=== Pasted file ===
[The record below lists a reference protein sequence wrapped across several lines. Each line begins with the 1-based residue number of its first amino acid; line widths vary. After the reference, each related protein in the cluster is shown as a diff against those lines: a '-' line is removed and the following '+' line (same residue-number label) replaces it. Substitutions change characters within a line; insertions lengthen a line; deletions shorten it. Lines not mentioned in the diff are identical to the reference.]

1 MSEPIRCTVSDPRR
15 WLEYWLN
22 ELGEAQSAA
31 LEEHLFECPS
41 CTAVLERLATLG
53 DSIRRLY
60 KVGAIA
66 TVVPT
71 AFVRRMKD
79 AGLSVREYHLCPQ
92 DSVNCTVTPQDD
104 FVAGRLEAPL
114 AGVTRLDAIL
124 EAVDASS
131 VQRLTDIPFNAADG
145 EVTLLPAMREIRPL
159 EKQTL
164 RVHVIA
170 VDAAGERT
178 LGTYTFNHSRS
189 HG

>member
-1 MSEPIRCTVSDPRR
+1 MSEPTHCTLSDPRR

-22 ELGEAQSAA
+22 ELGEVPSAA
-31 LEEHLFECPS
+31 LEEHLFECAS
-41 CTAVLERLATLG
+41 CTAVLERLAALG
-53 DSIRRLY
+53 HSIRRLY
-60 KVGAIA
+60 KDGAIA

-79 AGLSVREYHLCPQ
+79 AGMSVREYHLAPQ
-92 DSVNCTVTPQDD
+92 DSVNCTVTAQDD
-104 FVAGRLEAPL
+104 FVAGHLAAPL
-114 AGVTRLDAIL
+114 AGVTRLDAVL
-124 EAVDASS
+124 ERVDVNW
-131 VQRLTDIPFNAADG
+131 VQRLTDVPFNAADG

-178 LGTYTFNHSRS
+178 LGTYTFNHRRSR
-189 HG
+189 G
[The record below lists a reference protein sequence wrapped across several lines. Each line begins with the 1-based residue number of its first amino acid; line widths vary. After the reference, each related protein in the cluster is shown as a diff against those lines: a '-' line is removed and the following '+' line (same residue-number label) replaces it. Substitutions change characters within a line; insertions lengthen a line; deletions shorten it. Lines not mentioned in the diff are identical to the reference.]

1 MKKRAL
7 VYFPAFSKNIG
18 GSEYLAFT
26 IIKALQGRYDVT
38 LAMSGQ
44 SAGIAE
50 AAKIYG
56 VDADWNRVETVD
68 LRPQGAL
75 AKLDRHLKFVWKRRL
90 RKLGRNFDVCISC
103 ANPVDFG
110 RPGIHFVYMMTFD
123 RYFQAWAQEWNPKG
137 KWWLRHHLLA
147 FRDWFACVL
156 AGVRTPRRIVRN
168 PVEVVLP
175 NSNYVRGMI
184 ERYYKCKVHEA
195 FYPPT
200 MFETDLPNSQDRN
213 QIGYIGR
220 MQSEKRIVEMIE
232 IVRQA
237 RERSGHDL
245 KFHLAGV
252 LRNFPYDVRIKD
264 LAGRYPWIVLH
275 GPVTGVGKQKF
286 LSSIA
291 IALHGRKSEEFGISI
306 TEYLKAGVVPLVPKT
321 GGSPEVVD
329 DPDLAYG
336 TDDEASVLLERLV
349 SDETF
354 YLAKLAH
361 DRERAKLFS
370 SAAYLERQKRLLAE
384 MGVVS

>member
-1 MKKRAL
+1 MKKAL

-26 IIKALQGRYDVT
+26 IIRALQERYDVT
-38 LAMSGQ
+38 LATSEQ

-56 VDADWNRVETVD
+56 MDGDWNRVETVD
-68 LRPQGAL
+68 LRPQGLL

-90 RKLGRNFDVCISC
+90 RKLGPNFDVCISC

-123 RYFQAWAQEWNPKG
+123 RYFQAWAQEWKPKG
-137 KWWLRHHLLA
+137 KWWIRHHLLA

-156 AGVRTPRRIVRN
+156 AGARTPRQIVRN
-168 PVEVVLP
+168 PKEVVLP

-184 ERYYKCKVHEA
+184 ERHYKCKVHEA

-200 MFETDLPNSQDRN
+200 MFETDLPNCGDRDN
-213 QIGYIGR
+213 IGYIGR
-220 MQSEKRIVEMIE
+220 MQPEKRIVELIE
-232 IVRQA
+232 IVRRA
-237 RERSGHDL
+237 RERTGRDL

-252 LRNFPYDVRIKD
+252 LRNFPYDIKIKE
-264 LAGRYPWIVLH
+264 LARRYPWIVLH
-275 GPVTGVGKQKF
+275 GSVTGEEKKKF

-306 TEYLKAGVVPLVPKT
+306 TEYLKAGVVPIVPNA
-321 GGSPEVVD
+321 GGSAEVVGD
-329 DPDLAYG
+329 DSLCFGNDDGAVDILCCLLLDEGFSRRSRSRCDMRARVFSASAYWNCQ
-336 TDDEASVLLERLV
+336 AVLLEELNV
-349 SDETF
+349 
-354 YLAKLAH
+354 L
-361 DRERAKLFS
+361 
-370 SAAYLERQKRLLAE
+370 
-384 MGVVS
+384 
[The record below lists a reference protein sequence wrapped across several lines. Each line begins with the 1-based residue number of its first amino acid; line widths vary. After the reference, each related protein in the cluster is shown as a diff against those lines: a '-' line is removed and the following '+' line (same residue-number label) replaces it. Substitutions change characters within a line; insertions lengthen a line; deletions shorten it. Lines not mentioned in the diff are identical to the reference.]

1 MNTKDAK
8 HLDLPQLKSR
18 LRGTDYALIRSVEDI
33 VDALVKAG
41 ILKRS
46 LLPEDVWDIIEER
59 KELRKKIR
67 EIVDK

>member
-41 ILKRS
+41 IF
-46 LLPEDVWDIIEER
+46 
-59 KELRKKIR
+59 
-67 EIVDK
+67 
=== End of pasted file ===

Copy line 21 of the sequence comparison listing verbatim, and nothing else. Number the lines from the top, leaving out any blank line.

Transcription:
178 LGTYTFNHSRS